Tag Archives: Mark Kelly

NASA Twin Study finds health can be ‘mostly sustained’ in space

Astronaut Mark Kelly spent just shy of a year on the International Space Station. He also has a twin brother. NASA used this opportunity to study how life in space changes the human body.

Three years after his return, the test results of his extended stay are in. Dubbed the NASA Twin Study, it is the most comprehensive integrated molecular, physiological and behavioral analysis of how the human body responds to space flight .

Astronauts Scott Kelly with his brother, Astronaut Mark Kelly. Image credits: NASA.

The study included the work of 84 scientists, part of 10 teams from 12 universities across the United States. Each report studied different aspects of the human body in space. The data included cognitive measurements, physiological data and 27 months of samples from both Scott and his twin Earth-bound brother Mark, including blood, plasma, urine, and stool.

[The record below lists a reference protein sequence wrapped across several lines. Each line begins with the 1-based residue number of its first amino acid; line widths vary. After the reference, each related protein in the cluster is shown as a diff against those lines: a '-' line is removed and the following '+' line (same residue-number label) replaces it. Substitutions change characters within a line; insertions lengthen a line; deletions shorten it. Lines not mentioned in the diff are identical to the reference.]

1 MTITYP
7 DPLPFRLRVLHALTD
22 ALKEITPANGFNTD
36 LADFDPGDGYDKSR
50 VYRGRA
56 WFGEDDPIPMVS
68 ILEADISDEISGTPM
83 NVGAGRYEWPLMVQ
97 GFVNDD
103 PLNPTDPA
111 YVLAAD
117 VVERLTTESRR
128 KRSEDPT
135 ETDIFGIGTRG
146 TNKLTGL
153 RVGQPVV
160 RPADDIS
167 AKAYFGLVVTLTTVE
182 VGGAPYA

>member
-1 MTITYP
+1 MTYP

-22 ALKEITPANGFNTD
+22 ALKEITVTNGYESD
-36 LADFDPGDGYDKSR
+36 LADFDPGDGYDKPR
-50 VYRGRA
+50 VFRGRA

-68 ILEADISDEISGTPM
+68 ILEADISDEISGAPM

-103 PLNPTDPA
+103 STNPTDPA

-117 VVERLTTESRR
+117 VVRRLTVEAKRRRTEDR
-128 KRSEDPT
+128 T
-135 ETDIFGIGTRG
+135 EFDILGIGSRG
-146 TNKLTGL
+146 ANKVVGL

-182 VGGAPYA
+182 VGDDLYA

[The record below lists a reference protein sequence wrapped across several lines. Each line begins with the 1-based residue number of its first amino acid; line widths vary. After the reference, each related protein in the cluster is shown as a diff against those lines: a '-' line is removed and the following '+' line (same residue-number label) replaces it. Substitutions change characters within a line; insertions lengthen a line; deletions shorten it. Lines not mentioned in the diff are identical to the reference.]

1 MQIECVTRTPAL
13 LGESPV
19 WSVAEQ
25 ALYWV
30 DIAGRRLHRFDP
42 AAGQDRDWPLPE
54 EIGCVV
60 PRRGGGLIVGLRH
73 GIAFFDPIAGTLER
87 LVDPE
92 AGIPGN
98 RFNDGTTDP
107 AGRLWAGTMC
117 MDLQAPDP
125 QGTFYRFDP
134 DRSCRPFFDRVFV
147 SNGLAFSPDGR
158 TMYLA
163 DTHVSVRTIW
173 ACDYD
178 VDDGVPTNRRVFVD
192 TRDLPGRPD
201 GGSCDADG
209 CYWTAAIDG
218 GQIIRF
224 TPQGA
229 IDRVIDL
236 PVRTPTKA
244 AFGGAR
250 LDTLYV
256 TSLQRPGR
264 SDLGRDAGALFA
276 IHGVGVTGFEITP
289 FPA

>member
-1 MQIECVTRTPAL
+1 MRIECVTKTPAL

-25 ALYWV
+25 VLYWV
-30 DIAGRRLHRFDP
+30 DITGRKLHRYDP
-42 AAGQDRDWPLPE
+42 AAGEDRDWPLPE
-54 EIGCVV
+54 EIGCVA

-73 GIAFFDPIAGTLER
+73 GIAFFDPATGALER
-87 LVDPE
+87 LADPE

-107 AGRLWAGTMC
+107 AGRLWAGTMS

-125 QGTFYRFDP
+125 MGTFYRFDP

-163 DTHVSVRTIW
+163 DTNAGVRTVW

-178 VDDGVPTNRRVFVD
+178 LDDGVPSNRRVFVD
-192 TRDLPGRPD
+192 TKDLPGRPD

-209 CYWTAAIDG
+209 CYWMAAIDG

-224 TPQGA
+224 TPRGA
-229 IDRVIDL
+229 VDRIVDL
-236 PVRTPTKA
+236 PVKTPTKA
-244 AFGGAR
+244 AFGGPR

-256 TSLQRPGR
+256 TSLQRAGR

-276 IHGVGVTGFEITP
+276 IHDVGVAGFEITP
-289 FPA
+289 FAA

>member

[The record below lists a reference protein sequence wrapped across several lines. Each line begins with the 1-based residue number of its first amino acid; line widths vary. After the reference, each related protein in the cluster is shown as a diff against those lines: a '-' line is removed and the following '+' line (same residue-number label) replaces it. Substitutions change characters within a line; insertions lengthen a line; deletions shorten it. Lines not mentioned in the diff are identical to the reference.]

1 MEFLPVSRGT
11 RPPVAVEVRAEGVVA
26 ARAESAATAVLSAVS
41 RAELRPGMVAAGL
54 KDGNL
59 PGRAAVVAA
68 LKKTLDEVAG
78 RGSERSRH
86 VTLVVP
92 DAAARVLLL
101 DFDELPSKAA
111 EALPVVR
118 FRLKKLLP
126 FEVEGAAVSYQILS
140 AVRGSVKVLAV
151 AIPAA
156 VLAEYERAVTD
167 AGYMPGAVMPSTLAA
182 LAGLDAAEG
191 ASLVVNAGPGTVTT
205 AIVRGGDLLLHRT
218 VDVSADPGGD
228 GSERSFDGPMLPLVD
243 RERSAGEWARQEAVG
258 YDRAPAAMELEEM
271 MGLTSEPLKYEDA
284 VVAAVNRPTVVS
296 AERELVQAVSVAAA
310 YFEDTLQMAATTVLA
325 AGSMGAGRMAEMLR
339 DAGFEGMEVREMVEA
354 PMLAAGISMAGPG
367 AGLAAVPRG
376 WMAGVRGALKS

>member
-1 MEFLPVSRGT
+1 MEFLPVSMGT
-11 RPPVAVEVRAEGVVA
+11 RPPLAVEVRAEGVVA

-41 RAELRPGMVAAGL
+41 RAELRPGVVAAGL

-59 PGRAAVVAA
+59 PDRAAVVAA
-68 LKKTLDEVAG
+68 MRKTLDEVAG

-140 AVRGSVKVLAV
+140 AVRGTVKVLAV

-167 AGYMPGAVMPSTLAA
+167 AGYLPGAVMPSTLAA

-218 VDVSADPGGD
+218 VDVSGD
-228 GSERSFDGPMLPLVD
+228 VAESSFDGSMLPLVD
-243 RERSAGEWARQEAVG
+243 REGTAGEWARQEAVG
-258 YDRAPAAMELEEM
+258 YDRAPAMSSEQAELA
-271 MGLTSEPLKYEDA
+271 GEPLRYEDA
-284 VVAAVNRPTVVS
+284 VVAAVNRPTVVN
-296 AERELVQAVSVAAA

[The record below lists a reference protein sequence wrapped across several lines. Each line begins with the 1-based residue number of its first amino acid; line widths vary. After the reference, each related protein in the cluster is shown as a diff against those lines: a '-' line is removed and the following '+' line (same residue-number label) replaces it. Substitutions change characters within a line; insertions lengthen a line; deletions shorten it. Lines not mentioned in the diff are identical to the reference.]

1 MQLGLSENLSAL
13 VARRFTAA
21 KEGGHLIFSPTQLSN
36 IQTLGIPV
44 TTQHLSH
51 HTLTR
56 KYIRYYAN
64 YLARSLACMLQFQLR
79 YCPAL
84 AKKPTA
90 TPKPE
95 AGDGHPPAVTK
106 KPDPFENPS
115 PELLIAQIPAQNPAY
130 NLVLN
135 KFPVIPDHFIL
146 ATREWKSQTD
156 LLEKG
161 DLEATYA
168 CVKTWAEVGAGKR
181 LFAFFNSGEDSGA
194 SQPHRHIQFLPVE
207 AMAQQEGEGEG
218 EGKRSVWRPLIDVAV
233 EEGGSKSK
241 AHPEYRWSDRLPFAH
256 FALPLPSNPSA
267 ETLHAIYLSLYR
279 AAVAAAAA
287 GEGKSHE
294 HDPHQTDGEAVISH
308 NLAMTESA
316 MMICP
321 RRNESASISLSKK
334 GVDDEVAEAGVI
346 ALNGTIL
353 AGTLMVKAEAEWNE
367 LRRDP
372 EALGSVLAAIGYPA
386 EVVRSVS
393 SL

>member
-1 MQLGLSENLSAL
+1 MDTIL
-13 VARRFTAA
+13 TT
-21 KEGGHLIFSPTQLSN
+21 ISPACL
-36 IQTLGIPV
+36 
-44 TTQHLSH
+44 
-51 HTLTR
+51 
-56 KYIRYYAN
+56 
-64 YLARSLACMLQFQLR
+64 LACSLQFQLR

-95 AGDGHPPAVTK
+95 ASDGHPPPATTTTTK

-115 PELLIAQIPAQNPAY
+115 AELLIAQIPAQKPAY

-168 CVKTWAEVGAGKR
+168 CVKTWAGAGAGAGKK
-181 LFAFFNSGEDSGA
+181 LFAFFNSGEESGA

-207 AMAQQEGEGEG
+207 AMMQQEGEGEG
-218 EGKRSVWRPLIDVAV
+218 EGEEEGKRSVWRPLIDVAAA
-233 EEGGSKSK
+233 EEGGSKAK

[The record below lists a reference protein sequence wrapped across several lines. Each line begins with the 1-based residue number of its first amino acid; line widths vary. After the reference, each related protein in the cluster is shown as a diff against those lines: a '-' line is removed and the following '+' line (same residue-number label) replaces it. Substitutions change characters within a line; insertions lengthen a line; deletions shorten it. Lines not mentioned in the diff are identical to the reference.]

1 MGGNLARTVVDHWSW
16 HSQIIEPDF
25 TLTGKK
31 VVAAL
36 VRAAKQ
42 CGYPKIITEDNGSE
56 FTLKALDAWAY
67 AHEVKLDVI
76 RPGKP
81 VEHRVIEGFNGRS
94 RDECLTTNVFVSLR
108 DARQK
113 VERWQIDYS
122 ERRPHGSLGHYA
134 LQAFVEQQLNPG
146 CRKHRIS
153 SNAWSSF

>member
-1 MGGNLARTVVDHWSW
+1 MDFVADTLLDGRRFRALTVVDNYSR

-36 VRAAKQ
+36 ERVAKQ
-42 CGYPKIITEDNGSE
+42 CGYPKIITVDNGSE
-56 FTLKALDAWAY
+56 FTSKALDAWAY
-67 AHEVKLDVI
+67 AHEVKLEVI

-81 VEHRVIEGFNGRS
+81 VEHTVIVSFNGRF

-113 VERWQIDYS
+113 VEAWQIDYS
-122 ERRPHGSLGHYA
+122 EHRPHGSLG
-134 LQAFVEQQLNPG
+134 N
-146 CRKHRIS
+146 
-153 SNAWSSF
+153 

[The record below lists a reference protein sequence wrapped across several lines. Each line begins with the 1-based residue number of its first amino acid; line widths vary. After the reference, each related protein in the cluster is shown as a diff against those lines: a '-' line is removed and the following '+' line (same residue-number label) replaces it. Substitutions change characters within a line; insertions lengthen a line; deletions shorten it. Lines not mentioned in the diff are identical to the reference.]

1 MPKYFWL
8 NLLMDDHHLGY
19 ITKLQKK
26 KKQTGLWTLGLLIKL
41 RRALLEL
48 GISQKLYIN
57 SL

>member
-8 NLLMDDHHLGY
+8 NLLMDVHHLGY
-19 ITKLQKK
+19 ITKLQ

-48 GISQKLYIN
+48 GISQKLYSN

“The Twins Study has been an important step toward understanding epigenetics and gene expression in human spaceflight,” said J.D. Polk, chief Health and Medical Officer at NASA Headquarters. “Thanks to the twin brothers and a cadre of investigators who worked tirelessly together, the valuable data gathered from the Twins Study has helped inform the need for personalized medicine and its role in keeping astronauts healthy during deep space exploration, as NASA goes forward to the Moon and journeys onward to Mars.”

During his 342 days in orbit, Scott also became the first American to spend almost a whole consecutive year in space. While he was found to be in good health after the testing concluded, not everything was alright.

According to the study, which was reported in the journal Science, Scott underwent several changes. Among them were carotid artery thickening, DNA damage, gene expression changes, retinal nerve thickening, shifts in gut microbes, reduced cognitive abilities as well as a structural change at the ends of chromosomes called telomeres. In contrast to some stories reported last year though, there were no DNA mutations.